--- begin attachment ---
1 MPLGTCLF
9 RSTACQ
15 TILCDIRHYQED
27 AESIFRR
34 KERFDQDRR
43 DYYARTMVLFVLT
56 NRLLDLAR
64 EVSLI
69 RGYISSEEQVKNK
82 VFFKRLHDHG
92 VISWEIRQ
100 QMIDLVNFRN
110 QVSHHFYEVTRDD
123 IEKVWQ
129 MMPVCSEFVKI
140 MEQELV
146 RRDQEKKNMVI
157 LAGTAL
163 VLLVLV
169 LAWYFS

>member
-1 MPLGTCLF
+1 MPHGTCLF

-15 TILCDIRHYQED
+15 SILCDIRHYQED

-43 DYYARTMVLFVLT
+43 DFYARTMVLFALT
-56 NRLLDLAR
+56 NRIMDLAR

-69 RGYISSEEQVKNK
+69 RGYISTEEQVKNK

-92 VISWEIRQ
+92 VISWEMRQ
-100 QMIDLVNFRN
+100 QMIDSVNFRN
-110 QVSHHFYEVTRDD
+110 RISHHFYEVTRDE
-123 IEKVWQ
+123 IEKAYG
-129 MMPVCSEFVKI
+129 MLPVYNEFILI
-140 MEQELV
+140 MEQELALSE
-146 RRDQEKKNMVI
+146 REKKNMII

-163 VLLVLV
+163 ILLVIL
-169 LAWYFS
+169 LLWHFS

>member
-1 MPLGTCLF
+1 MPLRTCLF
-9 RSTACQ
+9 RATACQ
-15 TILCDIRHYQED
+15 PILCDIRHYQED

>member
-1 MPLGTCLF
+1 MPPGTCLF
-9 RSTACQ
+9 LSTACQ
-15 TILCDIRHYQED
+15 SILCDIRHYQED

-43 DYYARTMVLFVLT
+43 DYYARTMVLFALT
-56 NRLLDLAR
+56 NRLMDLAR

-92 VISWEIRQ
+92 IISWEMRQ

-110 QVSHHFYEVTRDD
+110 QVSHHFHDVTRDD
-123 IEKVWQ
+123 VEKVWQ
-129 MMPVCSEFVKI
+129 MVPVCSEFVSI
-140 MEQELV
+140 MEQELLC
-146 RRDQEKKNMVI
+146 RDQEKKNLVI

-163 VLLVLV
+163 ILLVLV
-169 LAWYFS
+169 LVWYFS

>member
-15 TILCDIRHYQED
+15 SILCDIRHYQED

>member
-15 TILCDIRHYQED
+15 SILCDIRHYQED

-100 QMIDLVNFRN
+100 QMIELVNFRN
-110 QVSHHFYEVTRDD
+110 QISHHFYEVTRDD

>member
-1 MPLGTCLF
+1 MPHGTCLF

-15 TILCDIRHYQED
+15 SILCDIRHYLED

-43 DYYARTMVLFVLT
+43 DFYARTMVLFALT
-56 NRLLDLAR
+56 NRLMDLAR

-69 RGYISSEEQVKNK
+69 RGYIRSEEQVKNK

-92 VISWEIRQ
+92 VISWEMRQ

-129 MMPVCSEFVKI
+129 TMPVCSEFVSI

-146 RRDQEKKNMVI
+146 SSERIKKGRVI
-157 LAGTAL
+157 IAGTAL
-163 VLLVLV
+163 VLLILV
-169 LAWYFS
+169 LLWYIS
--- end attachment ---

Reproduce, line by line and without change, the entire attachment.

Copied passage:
1 MPLGTCLF
9 RSTACQ
15 TILCDIRHYQED
27 AESIFRR
34 KERFDQDRR
43 DYYARTMVLFVLT
56 NRLLDLAR
64 EVSLI
69 RGYISSEEQVKNK
82 VFFKRLHDHG
92 VISWEIRQ
100 QMIDLVNFRN
110 QVSHHFYEVTRDD
123 IEKVWQ
129 MMPVCSEFVKI
140 MEQELV
146 RRDQEKKNMVI
157 LAGTAL
163 VLLVLV
169 LAWYFS

>member
-1 MPLGTCLF
+1 MPHGTCLF

-15 TILCDIRHYQED
+15 SILCDIRHYQED

-43 DYYARTMVLFVLT
+43 DFYARTMVLFALT
-56 NRLLDLAR
+56 NRIMDLAR

-69 RGYISSEEQVKNK
+69 RGYISTEEQVKNK

-92 VISWEIRQ
+92 VISWEMRQ
-100 QMIDLVNFRN
+100 QMIDSVNFRN
-110 QVSHHFYEVTRDD
+110 RISHHFYEVTRDE
-123 IEKVWQ
+123 IEKAYG
-129 MMPVCSEFVKI
+129 MLPVYNEFILI
-140 MEQELV
+140 MEQELALSE
-146 RRDQEKKNMVI
+146 REKKNMII

-163 VLLVLV
+163 ILLVIL
-169 LAWYFS
+169 LLWHFS

>member
-1 MPLGTCLF
+1 MPLRTCLF
-9 RSTACQ
+9 RATACQ
-15 TILCDIRHYQED
+15 PILCDIRHYQED

>member
-1 MPLGTCLF
+1 MPPGTCLF
-9 RSTACQ
+9 LSTACQ
-15 TILCDIRHYQED
+15 SILCDIRHYQED

-43 DYYARTMVLFVLT
+43 DYYARTMVLFALT
-56 NRLLDLAR
+56 NRLMDLAR

-92 VISWEIRQ
+92 IISWEMRQ

-110 QVSHHFYEVTRDD
+110 QVSHHFHDVTRDD
-123 IEKVWQ
+123 VEKVWQ
-129 MMPVCSEFVKI
+129 MVPVCSEFVSI
-140 MEQELV
+140 MEQELLC
-146 RRDQEKKNMVI
+146 RDQEKKNLVI

-163 VLLVLV
+163 ILLVLV
-169 LAWYFS
+169 LVWYFS

>member
-15 TILCDIRHYQED
+15 SILCDIRHYQED

>member
-15 TILCDIRHYQED
+15 SILCDIRHYQED

-100 QMIDLVNFRN
+100 QMIELVNFRN
-110 QVSHHFYEVTRDD
+110 QISHHFYEVTRDD

>member
-1 MPLGTCLF
+1 MPHGTCLF

-15 TILCDIRHYQED
+15 SILCDIRHYLED

-43 DYYARTMVLFVLT
+43 DFYARTMVLFALT
-56 NRLLDLAR
+56 NRLMDLAR

-69 RGYISSEEQVKNK
+69 RGYIRSEEQVKNK

-92 VISWEIRQ
+92 VISWEMRQ

-129 MMPVCSEFVKI
+129 TMPVCSEFVSI

-146 RRDQEKKNMVI
+146 SSERIKKGRVI
-157 LAGTAL
+157 IAGTAL
-163 VLLVLV
+163 VLLILV
-169 LAWYFS
+169 LLWYIS